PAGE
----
Indonesian report on Lion Air crash faults Boeing, airline
JAKARTA, Kyodo - Indonesian accident investigators on Friday issued their final report on last year's deadly crash of a Lion Air jet, saying both design flaws and maintenance issues contributed to the accident.
The report by the National Transportation Safety Committee was particularly critical of Boeing Co.'s design of the 737 MAX 8's anti-stall system known as MCAS.
“The investigation considered that the design and certification of this feature was inadequate,” a press release by the committee said.
The system's reliance on one sensor made it “vulnerable to erroneous input from that sensor,” it said, adding that the investigation could not determine that the installation test of the sensor in the accident plane was performed properly.
In addition, an absence of guidance from Boeing on MCAS made it “more difficult” for crews to respond to problems with the system, it said.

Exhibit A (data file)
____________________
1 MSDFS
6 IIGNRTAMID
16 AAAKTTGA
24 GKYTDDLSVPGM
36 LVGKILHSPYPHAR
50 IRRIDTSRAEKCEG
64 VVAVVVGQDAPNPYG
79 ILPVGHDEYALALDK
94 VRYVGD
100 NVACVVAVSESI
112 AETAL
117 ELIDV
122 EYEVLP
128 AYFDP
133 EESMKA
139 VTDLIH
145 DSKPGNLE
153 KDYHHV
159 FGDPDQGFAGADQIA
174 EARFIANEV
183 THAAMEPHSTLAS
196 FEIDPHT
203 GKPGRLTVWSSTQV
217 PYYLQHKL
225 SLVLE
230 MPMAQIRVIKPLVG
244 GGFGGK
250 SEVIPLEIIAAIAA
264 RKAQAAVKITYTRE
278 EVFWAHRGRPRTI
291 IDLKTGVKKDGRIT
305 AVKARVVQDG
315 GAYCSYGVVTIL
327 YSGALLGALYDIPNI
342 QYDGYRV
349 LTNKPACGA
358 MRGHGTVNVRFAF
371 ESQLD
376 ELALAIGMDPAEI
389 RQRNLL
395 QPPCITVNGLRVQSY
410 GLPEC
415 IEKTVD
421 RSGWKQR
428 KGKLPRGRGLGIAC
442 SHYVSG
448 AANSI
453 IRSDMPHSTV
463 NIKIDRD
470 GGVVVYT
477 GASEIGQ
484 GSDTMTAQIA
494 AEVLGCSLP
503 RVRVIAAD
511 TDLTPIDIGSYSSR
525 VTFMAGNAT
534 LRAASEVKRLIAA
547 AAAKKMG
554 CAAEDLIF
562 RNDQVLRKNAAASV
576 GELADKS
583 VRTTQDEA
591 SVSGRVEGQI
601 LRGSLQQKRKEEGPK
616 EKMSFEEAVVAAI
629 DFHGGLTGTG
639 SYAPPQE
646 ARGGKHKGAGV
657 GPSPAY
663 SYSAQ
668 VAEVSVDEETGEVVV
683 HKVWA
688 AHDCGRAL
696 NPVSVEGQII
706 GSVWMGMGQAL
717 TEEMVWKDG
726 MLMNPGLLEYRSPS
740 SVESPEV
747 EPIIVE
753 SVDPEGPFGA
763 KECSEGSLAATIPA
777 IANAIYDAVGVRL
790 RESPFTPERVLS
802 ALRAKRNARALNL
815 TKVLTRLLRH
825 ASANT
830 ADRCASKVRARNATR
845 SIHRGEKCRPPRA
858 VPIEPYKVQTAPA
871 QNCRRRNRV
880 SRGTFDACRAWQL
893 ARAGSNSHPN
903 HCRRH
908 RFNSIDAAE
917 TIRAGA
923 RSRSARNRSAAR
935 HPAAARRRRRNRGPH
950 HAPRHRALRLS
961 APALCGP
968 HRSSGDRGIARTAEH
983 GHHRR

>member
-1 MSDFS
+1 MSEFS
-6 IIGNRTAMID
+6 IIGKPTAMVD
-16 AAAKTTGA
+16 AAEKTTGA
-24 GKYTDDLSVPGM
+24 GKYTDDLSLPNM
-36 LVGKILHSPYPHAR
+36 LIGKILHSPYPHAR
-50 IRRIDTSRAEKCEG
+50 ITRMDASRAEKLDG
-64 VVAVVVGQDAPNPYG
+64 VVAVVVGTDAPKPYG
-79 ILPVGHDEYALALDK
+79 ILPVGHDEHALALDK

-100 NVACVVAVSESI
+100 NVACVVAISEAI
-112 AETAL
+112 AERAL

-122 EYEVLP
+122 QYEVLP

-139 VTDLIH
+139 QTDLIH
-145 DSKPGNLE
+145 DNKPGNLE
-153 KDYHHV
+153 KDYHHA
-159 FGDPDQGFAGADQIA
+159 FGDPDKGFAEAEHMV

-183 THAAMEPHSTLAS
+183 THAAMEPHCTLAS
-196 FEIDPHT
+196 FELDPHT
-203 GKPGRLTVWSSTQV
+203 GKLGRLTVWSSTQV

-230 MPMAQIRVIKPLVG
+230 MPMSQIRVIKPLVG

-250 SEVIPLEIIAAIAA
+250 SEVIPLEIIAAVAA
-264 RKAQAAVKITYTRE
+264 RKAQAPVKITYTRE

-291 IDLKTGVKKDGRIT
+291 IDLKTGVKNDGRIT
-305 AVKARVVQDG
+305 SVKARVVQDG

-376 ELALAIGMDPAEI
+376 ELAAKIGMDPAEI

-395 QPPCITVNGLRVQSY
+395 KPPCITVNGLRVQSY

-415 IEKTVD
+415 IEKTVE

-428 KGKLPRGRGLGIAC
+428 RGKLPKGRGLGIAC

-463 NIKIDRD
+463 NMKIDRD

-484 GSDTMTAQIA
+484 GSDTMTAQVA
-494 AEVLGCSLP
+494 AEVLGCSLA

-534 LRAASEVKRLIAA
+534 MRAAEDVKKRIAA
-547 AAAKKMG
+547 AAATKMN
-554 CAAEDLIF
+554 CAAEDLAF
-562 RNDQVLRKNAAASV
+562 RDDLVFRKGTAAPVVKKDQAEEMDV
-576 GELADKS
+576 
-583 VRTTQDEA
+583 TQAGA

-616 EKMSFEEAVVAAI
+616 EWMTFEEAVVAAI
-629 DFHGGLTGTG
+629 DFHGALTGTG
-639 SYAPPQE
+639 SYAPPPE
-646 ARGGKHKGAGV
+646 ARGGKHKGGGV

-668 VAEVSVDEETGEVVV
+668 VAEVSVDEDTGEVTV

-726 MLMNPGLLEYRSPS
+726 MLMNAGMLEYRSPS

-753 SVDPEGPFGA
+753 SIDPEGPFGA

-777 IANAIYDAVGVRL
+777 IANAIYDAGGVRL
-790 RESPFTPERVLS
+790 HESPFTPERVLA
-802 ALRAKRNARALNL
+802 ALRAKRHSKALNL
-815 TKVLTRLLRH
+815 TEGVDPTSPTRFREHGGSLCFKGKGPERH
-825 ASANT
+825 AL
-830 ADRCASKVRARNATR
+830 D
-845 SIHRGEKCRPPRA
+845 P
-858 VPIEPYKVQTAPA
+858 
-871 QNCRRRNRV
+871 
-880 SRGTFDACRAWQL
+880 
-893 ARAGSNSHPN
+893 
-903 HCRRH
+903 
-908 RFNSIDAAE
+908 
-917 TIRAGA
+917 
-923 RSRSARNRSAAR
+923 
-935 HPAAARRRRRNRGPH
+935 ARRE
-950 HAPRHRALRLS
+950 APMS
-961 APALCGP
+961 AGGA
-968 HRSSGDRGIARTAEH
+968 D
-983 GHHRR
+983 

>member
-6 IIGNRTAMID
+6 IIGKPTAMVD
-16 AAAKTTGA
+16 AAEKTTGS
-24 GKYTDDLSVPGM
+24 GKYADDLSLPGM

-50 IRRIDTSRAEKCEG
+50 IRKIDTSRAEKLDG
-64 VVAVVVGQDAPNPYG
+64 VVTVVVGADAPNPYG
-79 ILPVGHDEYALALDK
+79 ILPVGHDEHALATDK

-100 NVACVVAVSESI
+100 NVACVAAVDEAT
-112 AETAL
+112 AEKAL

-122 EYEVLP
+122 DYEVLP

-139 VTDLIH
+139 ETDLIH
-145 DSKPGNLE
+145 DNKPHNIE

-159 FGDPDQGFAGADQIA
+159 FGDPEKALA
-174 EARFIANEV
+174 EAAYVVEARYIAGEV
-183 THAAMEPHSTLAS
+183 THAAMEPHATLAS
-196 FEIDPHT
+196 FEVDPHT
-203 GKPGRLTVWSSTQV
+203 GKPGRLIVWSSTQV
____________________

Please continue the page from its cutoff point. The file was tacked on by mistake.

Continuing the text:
On Oct. 29 last year, Lion Air Flight JT610 crashed into the sea 13 minutes after taking off from Jakarta's international airport, killing all 189 people on board. The plane, which was bound for Pangkalpinang, had been put into service only two months earlier.
It is believed that incorrect sensor readings saying the aircraft was angled too steeply repeatedly caused MCAS to angle the nose of the plane downwards. The pilots tried repeatedly, and unsuccessfully, to counter the mechanism manually.
Another 737 MAX 8 series aircraft operated by Ethiopian Airlines crashed in March this year, killing all 157 people on board.
Airlines around the world have since grounded their own Boeing 737 Max planes following the two deadly crashes, with Boeing suspending deliveries and reducing production of the plane, affecting its bottom line. (Kyodo)